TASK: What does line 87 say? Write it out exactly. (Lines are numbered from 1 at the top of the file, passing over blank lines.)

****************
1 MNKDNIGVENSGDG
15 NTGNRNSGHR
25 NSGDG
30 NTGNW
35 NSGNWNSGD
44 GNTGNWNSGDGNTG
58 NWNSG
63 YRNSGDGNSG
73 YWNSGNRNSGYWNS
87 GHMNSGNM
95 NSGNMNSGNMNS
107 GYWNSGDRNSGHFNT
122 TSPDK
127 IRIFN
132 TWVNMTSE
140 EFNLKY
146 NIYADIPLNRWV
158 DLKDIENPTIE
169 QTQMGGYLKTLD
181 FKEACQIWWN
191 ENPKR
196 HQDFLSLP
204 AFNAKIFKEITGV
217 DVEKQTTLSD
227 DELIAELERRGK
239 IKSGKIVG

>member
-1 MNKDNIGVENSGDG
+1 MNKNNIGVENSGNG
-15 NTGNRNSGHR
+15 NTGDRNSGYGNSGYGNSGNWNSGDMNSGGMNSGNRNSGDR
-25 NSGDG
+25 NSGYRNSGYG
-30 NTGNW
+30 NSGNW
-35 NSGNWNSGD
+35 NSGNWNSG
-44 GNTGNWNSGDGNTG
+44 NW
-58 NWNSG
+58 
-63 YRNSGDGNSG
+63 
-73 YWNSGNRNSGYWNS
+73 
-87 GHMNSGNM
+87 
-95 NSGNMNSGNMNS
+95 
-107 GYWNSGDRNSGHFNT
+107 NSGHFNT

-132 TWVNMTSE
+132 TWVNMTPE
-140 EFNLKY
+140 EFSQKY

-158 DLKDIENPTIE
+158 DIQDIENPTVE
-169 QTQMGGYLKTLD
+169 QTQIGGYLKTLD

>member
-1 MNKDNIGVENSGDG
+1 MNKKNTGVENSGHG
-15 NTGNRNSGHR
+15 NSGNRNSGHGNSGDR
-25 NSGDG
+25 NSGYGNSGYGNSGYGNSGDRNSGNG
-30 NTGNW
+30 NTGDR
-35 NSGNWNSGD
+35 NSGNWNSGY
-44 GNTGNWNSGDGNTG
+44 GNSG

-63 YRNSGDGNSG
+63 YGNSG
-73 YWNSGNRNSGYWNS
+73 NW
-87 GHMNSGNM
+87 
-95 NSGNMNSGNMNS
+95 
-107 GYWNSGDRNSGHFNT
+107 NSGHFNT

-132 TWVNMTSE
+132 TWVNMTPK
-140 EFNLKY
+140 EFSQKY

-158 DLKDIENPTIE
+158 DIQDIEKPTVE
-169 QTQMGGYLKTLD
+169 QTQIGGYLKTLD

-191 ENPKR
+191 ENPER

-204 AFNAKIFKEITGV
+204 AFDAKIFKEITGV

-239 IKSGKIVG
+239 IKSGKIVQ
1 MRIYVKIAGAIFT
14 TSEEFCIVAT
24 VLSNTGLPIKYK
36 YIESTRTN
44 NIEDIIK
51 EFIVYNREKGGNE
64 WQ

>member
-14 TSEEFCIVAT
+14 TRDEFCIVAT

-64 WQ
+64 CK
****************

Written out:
-158 DLKDIENPTIE